The mums


Good to see Kidspot doing some research around Mum’s online and good to see the AFR cover it today in the media section.

Am I the only one who thought the last paragraph was a little odd.

Basically, the article was about what brands Mum’s like ‘talking about’ online (ALDI came in at number 1, with CEO Katie May doing a great PR job on ALDI but seemingly neglecting to mention Kidspot). It also had some pretty predictable insights around habits (3 main Internet activies were Email, banking and bills – which is the same as all people) and content preferences.

Anyway – Shoebridge closed off the article saying “75% of mothers said they were unlikely to respond to online banner and display ads.”

The majority of Kidspot’s business would be online banner and display ads … and the point of the research would have been to raise awareness of the site and its audience to people who plan and book online banner and display ads.

Weird.

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8 responses to “The mums

  1. Grammar Nazi

    The mum’s what?

    Or do you mean “the mums”?

  2. talkingdigital

    my bad – sorry mr nazi!

  3. Depends on how you interpret the data – on the flip side the research told us that 25% of mothers are likely to read and act upon online banner and display ads. Not a bad rate when you consider the industry click thru average.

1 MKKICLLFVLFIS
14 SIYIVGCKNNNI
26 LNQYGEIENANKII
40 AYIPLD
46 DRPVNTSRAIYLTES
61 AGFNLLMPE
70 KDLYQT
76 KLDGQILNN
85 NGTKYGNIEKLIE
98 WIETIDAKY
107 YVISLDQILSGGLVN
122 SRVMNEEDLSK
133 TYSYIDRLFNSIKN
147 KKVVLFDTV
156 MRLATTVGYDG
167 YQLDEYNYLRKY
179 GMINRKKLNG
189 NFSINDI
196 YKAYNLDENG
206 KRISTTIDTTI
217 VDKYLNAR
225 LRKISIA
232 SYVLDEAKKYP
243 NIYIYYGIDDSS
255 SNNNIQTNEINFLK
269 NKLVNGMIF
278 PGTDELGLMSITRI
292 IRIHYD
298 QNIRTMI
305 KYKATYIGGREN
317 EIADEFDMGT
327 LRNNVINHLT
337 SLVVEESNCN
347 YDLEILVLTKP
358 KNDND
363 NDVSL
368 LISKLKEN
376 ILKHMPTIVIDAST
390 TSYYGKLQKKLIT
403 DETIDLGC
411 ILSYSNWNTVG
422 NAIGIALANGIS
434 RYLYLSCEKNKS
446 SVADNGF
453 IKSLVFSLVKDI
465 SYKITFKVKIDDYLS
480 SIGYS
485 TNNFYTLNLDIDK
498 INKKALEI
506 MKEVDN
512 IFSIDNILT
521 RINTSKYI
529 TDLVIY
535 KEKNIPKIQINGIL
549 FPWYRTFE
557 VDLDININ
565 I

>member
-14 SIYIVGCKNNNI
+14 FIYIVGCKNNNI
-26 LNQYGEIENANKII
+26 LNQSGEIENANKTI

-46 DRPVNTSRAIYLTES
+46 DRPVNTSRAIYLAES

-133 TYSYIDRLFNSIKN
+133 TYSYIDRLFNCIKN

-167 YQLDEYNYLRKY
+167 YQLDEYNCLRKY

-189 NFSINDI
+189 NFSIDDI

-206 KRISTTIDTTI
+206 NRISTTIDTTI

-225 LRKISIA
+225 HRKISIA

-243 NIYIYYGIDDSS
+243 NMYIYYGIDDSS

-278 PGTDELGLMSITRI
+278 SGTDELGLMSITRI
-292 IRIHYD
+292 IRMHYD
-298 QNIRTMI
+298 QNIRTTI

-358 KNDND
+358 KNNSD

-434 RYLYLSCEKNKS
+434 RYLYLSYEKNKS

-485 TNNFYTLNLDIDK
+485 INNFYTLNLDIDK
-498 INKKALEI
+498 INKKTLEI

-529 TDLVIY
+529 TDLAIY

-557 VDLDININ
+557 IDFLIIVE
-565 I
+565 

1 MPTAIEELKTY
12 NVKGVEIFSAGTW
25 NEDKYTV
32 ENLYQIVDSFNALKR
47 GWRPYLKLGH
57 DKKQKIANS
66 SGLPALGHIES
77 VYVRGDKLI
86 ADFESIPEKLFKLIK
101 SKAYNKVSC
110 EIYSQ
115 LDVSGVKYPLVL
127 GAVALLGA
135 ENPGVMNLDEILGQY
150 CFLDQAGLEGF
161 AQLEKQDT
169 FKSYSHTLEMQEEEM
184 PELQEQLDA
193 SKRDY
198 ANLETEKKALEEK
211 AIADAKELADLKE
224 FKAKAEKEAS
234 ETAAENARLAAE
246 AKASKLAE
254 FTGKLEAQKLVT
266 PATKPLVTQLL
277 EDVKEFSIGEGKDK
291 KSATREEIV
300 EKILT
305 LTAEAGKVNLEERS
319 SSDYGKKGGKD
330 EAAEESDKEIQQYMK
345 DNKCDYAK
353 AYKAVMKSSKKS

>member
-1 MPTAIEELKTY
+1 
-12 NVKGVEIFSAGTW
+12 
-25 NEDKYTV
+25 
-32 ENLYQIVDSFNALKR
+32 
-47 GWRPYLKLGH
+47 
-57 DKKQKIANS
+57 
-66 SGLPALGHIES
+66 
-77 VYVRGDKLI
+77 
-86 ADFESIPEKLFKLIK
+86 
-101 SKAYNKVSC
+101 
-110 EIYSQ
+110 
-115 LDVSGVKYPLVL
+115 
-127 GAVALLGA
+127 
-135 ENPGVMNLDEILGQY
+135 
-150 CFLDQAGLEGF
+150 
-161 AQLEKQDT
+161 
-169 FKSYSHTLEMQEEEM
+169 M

4. talkingdigital

    That figure requires further context … there are too many variables that would impact answers. How was the questioned phrased? More info would help

  5. The question was very deliberate in its word choice:
    “How likely are you to READ and ACT UPON the following types of online advertising”
    25% of respondents (or 709 mums out of the 2,834 participants) are very likely or somewhat likely to read and act upon banner ads/display ads.
    A higher percentage of mums are likely to read and act upon “Articles that include brand information” at 71% – but we’ve always known that editorial has a greater pulling power.
    I’m sure you’ll agree that the figures are very encouraging for those interested in reaching mums online.

  6. talkingdigital

    i think you needed some more clarity in the question

    – what causes them to act
    – is it based on fulfillment or demand creation
    – is it a blanket statement (ie all the time) or do they only act if it’s relevant

    My thoughts are people will act upon advertising that is relevant to them, regardless of the medium. If it isn’t relevant the medium is of no consequence.

  7. And as with all studies, you have to take the results into context. If you’re surveying people who use a recipe site, you should not be surprised that they research their purchases more and avoid impulse buys. However, that doesn’t mean that’s indicitive of the population at large.

    Studies without controls can sometimes be PR fluff as well as containing useful, actionable data.

    Cheers,

    Eric Rowe

  8. my 2 cents.

    How many people were requested to do the survey? Is it possible that the people that responded to a survey would be more likely to answer yes to the banner ad question?

    I also think think the question is better phrased in retrospect i.e. “have you clicked a banner ad in the past”, “what caused you to the click the banner” i dont think you can trust what people say they would do.
    We did some surveys asking people who they were like to use to find local businesses and they responded with yellow pages but when we asked it retrospectively they actually used Google and ended up on a niche directory. Maybe ended up on Kidspot.

    I agree with Ben. i dont think people care what the medium, its all just space on the screen, if its relevant and it interests them they will click it.

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